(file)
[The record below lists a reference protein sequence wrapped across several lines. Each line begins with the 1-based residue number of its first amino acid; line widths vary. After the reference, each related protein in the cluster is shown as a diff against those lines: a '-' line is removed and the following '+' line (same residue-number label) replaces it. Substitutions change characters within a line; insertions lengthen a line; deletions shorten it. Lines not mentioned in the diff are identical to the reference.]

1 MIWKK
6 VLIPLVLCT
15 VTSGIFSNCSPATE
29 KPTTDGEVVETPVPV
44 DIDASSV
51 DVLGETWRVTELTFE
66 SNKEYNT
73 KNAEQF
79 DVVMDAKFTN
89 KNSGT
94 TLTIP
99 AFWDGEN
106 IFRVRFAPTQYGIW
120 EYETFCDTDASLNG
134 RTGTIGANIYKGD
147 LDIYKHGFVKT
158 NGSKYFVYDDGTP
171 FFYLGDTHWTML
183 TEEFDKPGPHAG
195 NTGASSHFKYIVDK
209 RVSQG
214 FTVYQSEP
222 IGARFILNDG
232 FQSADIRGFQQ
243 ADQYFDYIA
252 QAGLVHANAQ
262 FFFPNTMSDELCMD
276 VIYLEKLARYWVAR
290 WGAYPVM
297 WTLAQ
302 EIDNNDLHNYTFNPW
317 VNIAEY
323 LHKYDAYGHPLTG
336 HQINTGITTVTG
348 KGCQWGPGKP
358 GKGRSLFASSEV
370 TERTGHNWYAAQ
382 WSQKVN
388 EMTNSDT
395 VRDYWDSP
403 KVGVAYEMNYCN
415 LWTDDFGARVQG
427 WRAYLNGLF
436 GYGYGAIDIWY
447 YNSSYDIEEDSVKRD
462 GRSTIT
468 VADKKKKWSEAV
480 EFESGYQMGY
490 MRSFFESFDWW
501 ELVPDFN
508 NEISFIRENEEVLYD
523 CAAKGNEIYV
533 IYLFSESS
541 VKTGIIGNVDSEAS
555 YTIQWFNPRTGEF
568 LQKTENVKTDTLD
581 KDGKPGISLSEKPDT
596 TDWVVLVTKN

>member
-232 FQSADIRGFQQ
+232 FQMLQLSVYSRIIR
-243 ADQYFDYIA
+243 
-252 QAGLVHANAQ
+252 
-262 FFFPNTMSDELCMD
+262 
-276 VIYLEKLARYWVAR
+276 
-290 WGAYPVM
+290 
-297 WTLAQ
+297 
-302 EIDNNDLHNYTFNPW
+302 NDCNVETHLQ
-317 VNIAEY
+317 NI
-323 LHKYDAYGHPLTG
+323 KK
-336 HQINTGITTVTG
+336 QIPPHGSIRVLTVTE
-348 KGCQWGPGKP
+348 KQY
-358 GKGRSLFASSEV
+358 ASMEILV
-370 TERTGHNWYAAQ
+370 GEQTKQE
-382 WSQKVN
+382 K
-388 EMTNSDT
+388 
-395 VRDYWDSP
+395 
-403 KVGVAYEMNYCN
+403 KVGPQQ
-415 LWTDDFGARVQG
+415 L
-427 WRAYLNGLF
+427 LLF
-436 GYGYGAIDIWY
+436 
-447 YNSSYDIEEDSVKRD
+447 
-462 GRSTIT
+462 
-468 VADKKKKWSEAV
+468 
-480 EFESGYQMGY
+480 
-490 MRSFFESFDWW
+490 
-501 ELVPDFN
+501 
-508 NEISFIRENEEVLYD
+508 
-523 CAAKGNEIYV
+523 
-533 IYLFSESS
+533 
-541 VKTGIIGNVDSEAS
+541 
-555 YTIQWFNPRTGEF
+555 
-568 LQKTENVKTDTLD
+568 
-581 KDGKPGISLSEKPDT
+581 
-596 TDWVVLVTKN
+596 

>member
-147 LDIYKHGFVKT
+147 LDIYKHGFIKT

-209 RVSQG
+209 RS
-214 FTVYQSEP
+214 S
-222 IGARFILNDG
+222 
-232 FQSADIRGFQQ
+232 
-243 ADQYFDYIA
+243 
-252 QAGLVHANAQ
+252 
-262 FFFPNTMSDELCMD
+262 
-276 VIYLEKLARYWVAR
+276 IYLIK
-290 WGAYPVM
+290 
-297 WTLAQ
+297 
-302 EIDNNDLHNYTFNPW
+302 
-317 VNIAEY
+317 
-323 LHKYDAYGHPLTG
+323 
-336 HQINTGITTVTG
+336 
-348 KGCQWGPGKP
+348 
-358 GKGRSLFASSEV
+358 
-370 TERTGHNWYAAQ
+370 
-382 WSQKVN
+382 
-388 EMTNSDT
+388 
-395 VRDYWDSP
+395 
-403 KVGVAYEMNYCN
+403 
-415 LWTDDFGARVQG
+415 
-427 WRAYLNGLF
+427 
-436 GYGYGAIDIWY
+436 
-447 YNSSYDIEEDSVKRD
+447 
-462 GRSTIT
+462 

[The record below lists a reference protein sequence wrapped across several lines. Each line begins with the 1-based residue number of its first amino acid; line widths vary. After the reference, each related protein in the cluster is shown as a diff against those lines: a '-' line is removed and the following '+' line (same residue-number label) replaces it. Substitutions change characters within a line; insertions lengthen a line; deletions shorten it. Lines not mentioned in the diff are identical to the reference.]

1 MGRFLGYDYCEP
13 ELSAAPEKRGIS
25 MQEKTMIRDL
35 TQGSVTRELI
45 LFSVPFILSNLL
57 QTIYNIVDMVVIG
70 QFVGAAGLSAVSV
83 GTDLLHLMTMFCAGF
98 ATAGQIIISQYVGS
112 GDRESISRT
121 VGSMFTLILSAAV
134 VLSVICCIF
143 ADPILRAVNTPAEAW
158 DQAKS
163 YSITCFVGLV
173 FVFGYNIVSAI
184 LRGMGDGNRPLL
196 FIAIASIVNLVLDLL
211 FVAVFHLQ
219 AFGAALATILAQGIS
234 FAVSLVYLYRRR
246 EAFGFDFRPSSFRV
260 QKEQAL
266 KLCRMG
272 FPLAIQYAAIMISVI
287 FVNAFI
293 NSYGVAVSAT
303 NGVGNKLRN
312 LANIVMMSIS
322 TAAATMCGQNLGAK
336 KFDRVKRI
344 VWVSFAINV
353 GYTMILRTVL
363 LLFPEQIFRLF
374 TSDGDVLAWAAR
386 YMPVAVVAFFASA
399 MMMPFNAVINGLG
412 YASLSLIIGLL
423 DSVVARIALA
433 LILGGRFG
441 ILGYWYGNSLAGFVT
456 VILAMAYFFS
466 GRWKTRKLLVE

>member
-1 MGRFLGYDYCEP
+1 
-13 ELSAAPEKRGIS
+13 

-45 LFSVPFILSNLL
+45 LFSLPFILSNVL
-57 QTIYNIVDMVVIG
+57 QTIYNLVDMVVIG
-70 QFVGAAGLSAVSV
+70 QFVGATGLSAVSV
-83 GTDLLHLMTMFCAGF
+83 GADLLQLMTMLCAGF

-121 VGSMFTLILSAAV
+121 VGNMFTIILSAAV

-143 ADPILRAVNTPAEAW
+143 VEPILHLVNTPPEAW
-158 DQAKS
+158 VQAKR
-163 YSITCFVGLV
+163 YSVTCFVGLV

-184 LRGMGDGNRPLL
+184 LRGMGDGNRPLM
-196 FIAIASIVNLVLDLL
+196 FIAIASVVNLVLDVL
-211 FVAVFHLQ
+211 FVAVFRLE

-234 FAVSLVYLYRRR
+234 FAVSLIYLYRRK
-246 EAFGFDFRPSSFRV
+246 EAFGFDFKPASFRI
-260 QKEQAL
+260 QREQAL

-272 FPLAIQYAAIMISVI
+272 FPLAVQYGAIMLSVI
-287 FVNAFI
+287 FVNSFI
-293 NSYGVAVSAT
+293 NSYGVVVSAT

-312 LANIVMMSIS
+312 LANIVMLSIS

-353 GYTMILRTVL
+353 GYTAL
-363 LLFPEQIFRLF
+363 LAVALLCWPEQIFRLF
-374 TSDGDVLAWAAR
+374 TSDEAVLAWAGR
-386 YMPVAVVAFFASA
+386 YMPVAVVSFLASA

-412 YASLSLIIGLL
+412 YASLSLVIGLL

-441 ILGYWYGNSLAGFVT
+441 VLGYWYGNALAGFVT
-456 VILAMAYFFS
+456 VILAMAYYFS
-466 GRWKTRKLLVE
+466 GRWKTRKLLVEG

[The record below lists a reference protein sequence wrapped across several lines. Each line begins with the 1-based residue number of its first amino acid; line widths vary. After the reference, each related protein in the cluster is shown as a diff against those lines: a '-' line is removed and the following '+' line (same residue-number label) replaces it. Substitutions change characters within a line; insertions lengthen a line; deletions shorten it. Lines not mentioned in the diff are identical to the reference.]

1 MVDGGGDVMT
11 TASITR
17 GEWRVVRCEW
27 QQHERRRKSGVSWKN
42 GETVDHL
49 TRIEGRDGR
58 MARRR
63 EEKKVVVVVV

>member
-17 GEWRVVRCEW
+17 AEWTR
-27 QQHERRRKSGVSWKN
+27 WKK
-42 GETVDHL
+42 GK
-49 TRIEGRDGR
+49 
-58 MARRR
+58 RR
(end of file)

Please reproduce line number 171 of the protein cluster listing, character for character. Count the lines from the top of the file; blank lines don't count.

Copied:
+388 